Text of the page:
NF-kappaB activation enhances cell death by antimitotic drugs in human prostate cancer cells.

Parrondo R, de las Pozas A, Reiner T, Rai P, Perez-Stable C - Mol. Cancer (2010)

BA increases and parthenolide decreases expression of NF-κB target genes. RT-qPCR analysis showing that BA (B; 10 μM) increases expression of IκBα (top left), DR5 (top right), and A20 (bottom left) mRNAs in combination with 2ME2 (M; 5 μM) or Doc (D; 1 nM) (MB, DB) in LNCaP cells (48 h). Parthenolide (P; 10 μM) decreases the M and D increase in A20 (MP, DP) in LNCaP cells (72 h) (lower right panel). mRNA levels are normalized to control (C) = 1. n = 5, three independent experiments. *, P < 0.05.
© Copyright Policy - open-access
Related In: Results  -  Collection

License
Show All Figures
getmorefigures.php?uid=PMC2908581&req=5

Figure 10: BA increases and parthenolide decreases expression of NF-κB target genes. RT-qPCR analysis showing that BA (B; 10 μM) increases expression of IκBα (top left), DR5 (top right), and A20 (bottom left) mRNAs in combination with 2ME2 (M; 5 μM) or Doc (D; 1 nM) (MB, DB) in LNCaP cells (48 h). Parthenolide (P; 10 μM) decreases the M and D increase in A20 (MP, DP) in LNCaP cells (72 h) (lower right panel). mRNA levels are normalized to control (C) = 1. n = 5, three independent experiments. *, P < 0.05.
Mentions: In addition, we investigated the expression of AIFshort (AIFsh) protein, an alternative transcription start site coding for AIF corresponding only to the C-terminal pro-death portion that translocates to the nucleus to induce cell death [32]. Western blot and RT-qPCR analysis showed that LNCaP cells treated with 2ME2/Doc + BA or BA alone increased AIFsh protein and mRNA (2-5-fold) compared to 2ME2 and Doc alone (Fig. 9B, D). IκBα, A20, and DR5 mRNAs, genes known to be regulated by NF-κB [1] also increased in LNCaP cells treated with the 2ME2/Doc + BA combination (Fig. 10). In DU145 and PC3 cells, there was also an increase in AIFsh protein after treatment with 2ME2/Doc + BA or BA alone (Fig. 9B).

Bottom Line: In castration-resistant DU145 and PC3 cells, Doc and 2ME2 had little effect on the high basal NF-kappaB activity and addition of parthenolide did not enhance cell death.Our data suggest that the combination of antimitotic drugs with NF-kappaB inhibitors will have antagonistic effects in a common type of PC cell typical of LNCaP.However, combination strategies utilizing antimitotic drugs with BA, an activator of NF-kappaB, will universally enhance cell death in PC cells, notably in the aggressive, castration-resistant variety that does not respond to conventional therapies.

View Article: PubMed Central - HTML - PubMed

Affiliation: Geriatric Research, Education, and Clinical Center and Research Service, Bruce W, Carter Veterans Affairs Medical Center, Miami, FL 33125, USA.

ABSTRACT

Background: NF-kappaB is a transcription factor that promotes inhibition of apoptosis and resistance to chemotherapy. It is commonly believed that inhibition of NF-kappaB activity can increase sensitivity of cancer cells to chemotherapy. However, there is evidence that NF-kappaB activation can sensitize cells to apoptosis and that inhibition of NF-kappaB results in resistance to chemotherapy. In prostate cancer, it is not clear in the different cell types (androgen-dependent and castration-resistant) if activation or inhibition of NF-kappaB is required for stimulation of apoptosis by chemotherapy.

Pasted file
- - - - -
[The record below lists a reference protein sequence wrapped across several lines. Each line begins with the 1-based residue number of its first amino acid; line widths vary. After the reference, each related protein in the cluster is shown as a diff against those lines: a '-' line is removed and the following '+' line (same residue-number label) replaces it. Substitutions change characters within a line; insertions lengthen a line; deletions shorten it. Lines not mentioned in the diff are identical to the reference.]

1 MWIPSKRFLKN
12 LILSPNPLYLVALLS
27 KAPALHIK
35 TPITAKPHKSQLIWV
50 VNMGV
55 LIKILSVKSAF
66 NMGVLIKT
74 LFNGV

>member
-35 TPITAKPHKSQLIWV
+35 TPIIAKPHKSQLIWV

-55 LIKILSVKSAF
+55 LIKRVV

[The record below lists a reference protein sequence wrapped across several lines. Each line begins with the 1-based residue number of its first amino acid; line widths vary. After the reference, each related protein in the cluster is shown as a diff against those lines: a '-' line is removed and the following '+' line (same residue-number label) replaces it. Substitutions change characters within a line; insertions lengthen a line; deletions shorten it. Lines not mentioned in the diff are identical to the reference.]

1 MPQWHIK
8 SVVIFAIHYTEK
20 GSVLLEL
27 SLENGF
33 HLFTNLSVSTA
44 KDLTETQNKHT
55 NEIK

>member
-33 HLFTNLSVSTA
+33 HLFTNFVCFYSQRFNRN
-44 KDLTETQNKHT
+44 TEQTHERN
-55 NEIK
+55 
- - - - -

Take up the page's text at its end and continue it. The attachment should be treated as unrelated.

Results: Our data indicate that the response of prostate cancer (PC) cells to the antimitotic drugs docetaxel (Doc) and 2-methoxyestradiol (2ME2) is dependent on the levels of NF-kappaB activity. In androgen-dependent LNCaP cells, Doc and 2ME2 treatment increased the low basal NF-kappaB activity, as determined by Western blot analysis of phospho-IkappaBalpha/p65, NF-kappaB promoter reporter assays, and p65 localization. Treatment of LNCaP cells with parthenolide, a pharmacologic inhibitor of NF-kappaB, or introduction of dominant-negative IkappaBalpha, or an shRNA specific for p65, a component of the NF-kappaB heterodimer, blocked apoptosis induced by Doc and 2ME2. In castration-resistant DU145 and PC3 cells, Doc and 2ME2 had little effect on the high basal NF-kappaB activity and addition of parthenolide did not enhance cell death. However, the combination of Doc or 2ME2 with betulinic acid (BA), a triterpenoid that activates NF-kappaB, stimulated apoptosis in LNCaP and non-apoptotic cell death in DU145 and PC3 cells. Increased sensitivity to cell death mediated by the Doc or 2ME2 + BA combination is likely due to increased NF-kappaB activity.

Conclusions: Our data suggest that the combination of antimitotic drugs with NF-kappaB inhibitors will have antagonistic effects in a common type of PC cell typical of LNCaP. However, combination strategies utilizing antimitotic drugs with BA, an activator of NF-kappaB, will universally enhance cell death in PC cells, notably in the aggressive, castration-resistant variety that does not respond to conventional therapies.

Show MeSH
Related in: MedlinePlus